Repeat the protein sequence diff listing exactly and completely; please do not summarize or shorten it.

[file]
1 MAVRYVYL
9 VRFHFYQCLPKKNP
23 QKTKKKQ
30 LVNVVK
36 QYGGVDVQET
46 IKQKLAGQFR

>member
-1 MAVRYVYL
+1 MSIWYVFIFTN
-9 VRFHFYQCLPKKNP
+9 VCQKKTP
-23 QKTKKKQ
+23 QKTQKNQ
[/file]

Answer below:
1 MAVRYVYL
9 VRFHFYQCLPKKNP
23 QKTKKKQ
30 LVNVVK
36 QYGGVDVQET
46 IKQKLAGQFR

>member
-1 MAVRYVYL
+1 MSIWYVFIFTN
-9 VRFHFYQCLPKKNP
+9 VCQKKTP
-23 QKTKKKQ
+23 QKTQKNQ